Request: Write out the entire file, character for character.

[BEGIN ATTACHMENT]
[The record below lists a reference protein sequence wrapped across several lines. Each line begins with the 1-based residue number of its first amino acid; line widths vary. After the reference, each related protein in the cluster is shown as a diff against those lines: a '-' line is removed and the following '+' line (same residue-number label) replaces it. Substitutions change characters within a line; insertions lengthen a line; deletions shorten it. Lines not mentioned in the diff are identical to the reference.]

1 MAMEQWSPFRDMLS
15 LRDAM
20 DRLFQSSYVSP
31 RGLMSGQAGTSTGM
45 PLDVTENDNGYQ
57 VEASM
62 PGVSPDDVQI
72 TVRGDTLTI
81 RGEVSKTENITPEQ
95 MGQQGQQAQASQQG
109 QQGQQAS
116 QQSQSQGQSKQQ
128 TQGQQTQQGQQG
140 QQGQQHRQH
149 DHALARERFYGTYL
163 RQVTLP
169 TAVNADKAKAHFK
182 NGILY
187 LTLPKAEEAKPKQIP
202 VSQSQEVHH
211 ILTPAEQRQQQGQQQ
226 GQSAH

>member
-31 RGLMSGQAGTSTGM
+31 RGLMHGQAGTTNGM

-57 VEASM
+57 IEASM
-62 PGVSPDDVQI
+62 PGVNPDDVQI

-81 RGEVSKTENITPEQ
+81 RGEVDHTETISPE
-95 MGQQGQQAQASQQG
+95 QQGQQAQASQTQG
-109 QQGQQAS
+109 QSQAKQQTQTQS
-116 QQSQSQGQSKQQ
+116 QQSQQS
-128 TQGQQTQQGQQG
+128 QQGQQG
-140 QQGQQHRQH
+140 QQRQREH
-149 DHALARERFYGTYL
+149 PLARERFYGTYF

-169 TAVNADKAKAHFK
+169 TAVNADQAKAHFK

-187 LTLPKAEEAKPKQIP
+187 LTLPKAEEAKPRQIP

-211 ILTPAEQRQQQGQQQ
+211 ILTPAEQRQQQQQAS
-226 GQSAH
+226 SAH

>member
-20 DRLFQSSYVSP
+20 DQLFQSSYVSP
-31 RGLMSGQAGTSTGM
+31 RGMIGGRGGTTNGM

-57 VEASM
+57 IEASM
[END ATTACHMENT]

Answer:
[The record below lists a reference protein sequence wrapped across several lines. Each line begins with the 1-based residue number of its first amino acid; line widths vary. After the reference, each related protein in the cluster is shown as a diff against those lines: a '-' line is removed and the following '+' line (same residue-number label) replaces it. Substitutions change characters within a line; insertions lengthen a line; deletions shorten it. Lines not mentioned in the diff are identical to the reference.]

1 MAMEQWSPFRDMLS
15 LRDAM
20 DRLFQSSYVSP
31 RGLMSGQAGTSTGM
45 PLDVTENDNGYQ
57 VEASM
62 PGVSPDDVQI
72 TVRGDTLTI
81 RGEVSKTENITPEQ
95 MGQQGQQAQASQQG
109 QQGQQAS
116 QQSQSQGQSKQQ
128 TQGQQTQQGQQG
140 QQGQQHRQH
149 DHALARERFYGTYL
163 RQVTLP
169 TAVNADKAKAHFK
182 NGILY
187 LTLPKAEEAKPKQIP
202 VSQSQEVHH
211 ILTPAEQRQQQGQQQ
226 GQSAH

>member
-31 RGLMSGQAGTSTGM
+31 RGLMHGQAGTTNGM

-57 VEASM
+57 IEASM
-62 PGVSPDDVQI
+62 PGVNPDDVQI

-81 RGEVSKTENITPEQ
+81 RGEVDHTETISPE
-95 MGQQGQQAQASQQG
+95 QQGQQAQASQTQG
-109 QQGQQAS
+109 QSQAKQQTQTQS
-116 QQSQSQGQSKQQ
+116 QQSQQS
-128 TQGQQTQQGQQG
+128 QQGQQG
-140 QQGQQHRQH
+140 QQRQREH
-149 DHALARERFYGTYL
+149 PLARERFYGTYF

-169 TAVNADKAKAHFK
+169 TAVNADQAKAHFK

-187 LTLPKAEEAKPKQIP
+187 LTLPKAEEAKPRQIP

-211 ILTPAEQRQQQGQQQ
+211 ILTPAEQRQQQQQAS
-226 GQSAH
+226 SAH

>member
-20 DRLFQSSYVSP
+20 DQLFQSSYVSP
-31 RGLMSGQAGTSTGM
+31 RGMIGGRGGTTNGM

-57 VEASM
+57 IEASM